When Your Client Is Stuck: 3 Client Types and What to Do - Mother Zen & Gillian Reid
Gillian Reid & Mother Zen provides integrative psychotherapy combining mindfulness, holistic nutrition and talk therapy. We help women who have experienced maternal mental health challenges have healthy motherhood journeys so they can deeply connect with their babies and rise to their full mother potential.
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When Your Client Is Stuck: 3 Client Types and What to Do

When Your Client Is Stuck: 3 Client Types and What to Do

As wellness practitioners, we have all experienced many different types of clients. The ones who do everything we say, exactly how we say it. They are patient with their progress, have realistic expectations, confidence in themselves and us as their guide, and they end up with beautiful results. Then we have our clients who are the opposite. They start out as a role model for motivation but tend to “tweak” our recommendations so they get better, faster results. Their expectations are high and inevitably they crash. We jump in as their practitioners to cheer them on and offer encouragement, which may get us a bit further but then things crash again. We try as many different things we can think of to bust our clients out of this rut. But THEY ARE STUCK. We feel frustrated and so do they. They lose confidence and we lose a client success story even though our work is good, and we know this because we have had so many clients tell us so!

So what is happening here? The answer is there are several reasons, some complicated, and it really depends on the person. The key is getting to know which client you have, so you can think about how to manage things.

Client Type 1:

Why They Are Stuck: Your client is not in enough discomfort with their status quo. Change is hard and uncomfortable. The reality is that in order for people to make meaningful change, they have to want it enough to “walk through the fire” or feel the discomfort of change in order to keep doing it. Otherwise, they feel the hot temperature and decide that it was actually better where they were before than to keep on this path. When the place your client was at is “hotter”, and more painful, than the fire they have to walk through in order to change, they will do it!  It’s like reverse motivation.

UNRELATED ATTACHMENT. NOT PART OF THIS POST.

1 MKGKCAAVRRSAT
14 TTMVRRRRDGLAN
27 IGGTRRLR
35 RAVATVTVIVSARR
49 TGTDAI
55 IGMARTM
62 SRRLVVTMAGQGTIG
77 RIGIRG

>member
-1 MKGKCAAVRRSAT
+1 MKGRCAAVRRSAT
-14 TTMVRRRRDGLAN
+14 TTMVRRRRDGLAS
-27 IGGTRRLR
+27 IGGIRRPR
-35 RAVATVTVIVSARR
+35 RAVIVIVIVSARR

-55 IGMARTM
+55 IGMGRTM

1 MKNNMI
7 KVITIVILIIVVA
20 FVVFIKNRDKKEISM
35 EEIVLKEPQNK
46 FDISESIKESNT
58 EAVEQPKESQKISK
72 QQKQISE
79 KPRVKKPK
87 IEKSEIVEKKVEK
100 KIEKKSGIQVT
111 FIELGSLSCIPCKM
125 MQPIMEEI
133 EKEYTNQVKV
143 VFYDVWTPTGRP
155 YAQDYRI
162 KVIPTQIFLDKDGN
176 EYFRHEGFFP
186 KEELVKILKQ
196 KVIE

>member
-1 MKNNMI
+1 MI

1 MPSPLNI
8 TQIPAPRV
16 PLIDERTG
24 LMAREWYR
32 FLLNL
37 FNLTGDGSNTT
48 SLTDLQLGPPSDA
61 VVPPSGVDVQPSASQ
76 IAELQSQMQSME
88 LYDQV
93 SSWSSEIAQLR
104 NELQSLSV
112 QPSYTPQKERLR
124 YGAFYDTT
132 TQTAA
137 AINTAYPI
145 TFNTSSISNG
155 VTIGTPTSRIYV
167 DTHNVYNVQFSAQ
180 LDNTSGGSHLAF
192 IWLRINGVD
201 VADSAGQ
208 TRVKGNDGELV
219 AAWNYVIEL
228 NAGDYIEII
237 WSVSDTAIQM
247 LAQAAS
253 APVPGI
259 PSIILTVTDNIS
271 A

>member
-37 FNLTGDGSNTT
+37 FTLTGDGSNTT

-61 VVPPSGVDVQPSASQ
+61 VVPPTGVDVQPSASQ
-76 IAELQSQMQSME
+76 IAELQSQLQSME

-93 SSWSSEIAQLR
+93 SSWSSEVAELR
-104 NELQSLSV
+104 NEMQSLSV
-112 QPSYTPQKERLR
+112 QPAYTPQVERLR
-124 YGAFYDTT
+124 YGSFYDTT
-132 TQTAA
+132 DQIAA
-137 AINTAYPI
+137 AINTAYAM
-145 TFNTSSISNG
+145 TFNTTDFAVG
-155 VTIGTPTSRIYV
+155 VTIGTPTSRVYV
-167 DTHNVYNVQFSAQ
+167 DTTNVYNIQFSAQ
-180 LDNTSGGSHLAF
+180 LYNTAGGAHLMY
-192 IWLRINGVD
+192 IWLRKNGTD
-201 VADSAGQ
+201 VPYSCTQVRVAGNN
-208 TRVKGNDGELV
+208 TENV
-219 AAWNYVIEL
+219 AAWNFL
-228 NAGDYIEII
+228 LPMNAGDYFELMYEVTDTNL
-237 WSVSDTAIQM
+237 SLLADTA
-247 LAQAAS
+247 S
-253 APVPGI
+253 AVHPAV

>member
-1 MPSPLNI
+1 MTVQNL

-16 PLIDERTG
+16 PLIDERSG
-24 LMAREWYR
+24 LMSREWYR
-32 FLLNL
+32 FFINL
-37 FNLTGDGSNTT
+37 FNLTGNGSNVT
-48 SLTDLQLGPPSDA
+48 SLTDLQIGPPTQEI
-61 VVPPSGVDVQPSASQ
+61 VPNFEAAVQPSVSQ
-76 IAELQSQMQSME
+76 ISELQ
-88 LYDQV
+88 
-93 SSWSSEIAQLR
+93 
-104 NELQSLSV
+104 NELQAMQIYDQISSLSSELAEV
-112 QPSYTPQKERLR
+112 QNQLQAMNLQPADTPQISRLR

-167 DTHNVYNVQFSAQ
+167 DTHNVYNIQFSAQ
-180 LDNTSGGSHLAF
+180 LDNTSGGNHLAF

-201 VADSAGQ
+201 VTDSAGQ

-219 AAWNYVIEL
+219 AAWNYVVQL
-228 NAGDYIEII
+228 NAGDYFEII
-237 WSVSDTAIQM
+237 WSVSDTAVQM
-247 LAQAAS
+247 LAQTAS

What You Can Do:  Make the change process as comfortable as possible. First, clearly set their expectations. The fire will be hot but it will start to cool down. “When things feels really hard, this is what we will do”. Next, clearly understand their WHY. Why are things so uncomfortable that they want to make this change and work with you? What does that feel like for them physically and emotionally? What will it be like once they have made the changes? Remind them of this when things get hard. It is very important to do this work in the beginning otherwise it will be harder for you to keep them on track during the actual process.

Your Practitioner Goal: Make the process you are coaching them through easier than staying the same. Be able to remind them of how it was before, and what they get when they reach the end.

Client Type 2:

Why They Are Stuck: Your client’s history of making change has not worked out well before.  Humans learn from experience. Every experience we have comes with lessons, and we have an inherent ability to blame ourselves for failure rather than blame the situation. For instance, if your client has tried diets in the past and failed, it was likely because a. It wasn’t the right plan for them, b. They didn’t have the right expectations, c. They weren’t set up for success with the proper tools or support….the list of reasons could keep going and going. Yet, for some reason we often take failure as a blow to our self-esteem. Our confidence takes a hit and we remember this experience. So when this client buys a service from us, their progress stalls, and no matter what we do to get things back on track they won’t budge, this is often why. They feel like they might as well quit because it didn’t work before, so it won’t work now. By the way, these are not excuses. Too often I see coaches telling their clients to suck it up but that approach will not work with this person.